The story’s title suggests that, despite the atrocities described in the text, the author does not despise his protagonist. Instead of blaming, he wishes to pay tribute to her, as a man would when presenting a flower to his lady. Jeffersonians were also desperately trying not to think negatively of her. We learn in Chapter 2:
“When her father passed away, it became apparent that the house was all that was left to her, and in a way, people were relieved. “At long last, they could feel sorry for Miss Emily.”
The town thought she was strange; they judged her when she fell in love with Homer’s construction worker but couldn’t imagine her murdering him when her house began to stink.
Through this book, Faulkner demonstrates that there are people who will do anything to change history and those who will do anything to avoid doing anything in the world. Faulkner’s characters are divided into two groups: those who want to avoid dealing with Emily at all costs (Colonel Sartoris, who exempts the strange lady from taxes, the pharmacist, who doesn’t ask Emily what she plans to do with the arsenic, or the new mayor, Judge Stevens, who sends four men to quietly sprinkle lime around her cellar and yard to eliminate the smell), and those who want to find reasons to worship her.
Reading the story is like reading the thoughts of Jefferson’s residents. And it’s unclear whether the darkness was all about Emily or if it was the small pieces of everyone’s flaws that cloaked this story in horror. After all, we all have a little bit of oddness in us.
“A Rose for Emily” in Chronological Order
Around the Civil War, Emily Grierson is born; her father (who is never named in the text) is a controlling and invasive man who exaggerates his ancestry. He isolates her from social interaction, but this only serves to pique the town’s interest in her. They regard her as an idol and a symbol of their community.
Despite gradually losing their wealth and status, the Grierson family is seen riding in a fancy carriage and is still regarded as a trophy and Jefferson’s pride.
Emily’s father died around 1894, but she kept it a secret for three days. We know this date because Emily was exempted from paying city taxes by mayor Colonel Sartoris in 1894, shortly after her father’s death. The town chief fabricates a story in which Miss Emily’s father lends money to the city council, but no one believes it. Despite giving some music lessons to a few children, Emily becomes increasingly estranged, enclosing herself in her estate and refusing to interact with other citizens.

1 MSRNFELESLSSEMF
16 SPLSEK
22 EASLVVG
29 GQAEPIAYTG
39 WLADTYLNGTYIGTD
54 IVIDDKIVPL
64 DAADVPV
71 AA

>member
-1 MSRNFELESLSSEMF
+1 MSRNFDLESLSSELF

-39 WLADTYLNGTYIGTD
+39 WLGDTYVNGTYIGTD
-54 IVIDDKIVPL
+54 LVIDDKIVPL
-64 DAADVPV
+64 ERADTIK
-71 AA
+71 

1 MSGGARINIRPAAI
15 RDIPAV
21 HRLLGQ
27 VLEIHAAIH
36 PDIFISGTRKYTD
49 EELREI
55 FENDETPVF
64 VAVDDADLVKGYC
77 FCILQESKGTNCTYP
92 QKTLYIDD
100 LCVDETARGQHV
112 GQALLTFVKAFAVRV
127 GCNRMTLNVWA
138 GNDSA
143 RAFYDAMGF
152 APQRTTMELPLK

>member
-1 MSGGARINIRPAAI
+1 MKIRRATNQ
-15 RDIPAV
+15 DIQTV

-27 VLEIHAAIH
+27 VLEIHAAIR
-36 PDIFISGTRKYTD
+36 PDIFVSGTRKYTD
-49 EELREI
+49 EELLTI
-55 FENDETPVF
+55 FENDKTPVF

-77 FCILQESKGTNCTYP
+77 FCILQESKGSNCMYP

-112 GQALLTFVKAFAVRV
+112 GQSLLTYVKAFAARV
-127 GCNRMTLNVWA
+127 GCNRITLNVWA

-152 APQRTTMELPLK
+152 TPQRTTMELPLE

Summer after her father’s death, when Emily was in her thirties: Homer Barron arrives from the north, looking for construction work in town, and begins a relationship with Emily. The town’s people are outraged at such an inappropriate relationship between a noblewoman and a low-class nobody. They summon Emily’s two female cousins from Alabama to talk sense into her.
Homer then leaves town, followed by his cousins.
Emily is seen purchasing rat poison one year after Emily and Barron’s relationship began. They believe she intends to commit suicide, and no one seems to care. However, Emily later purchases many male items, including clothing and an engraved shaving kit. People believe Emily and Barron will marry after all.
Barron returns to town three days after Emily’s cousins leave (the town population seems to think their character is even more difficult than Emily’s) but then disappears.
Emily’s house begins to stink two years after her father’s death. Everyone in town is aware of it, but no one dares to confront her. They spray lime around her house in the middle of the night, and the smell goes away after a week or so. Everyone seems to have forgotten about the lady after that, as there is no recollection or memory of her since then.
“The only sign of life in the place was the Negro man, who was a young man at the time, who came in and out with a market basket now and again.” (Chapter 2 of the book)
Thirty years later: New town chiefs (Board of Aldermen) come to Emily’s house (one of the few people who ever came up to that mansion) to renounce a previous deal and force her to pay city taxes. She states unequivocally that she would never do such a thing.
Emily dies at the age of 74. The entire town attends her funeral, recalling their memories and impressions of the elderly lady. People enter her house after the funeral for the first time in ten years. Her servant opens the door for them and then leaves. People discover a corpse of Homer Barron and gray female hair on the pillow next to him upstairs in the bedroom.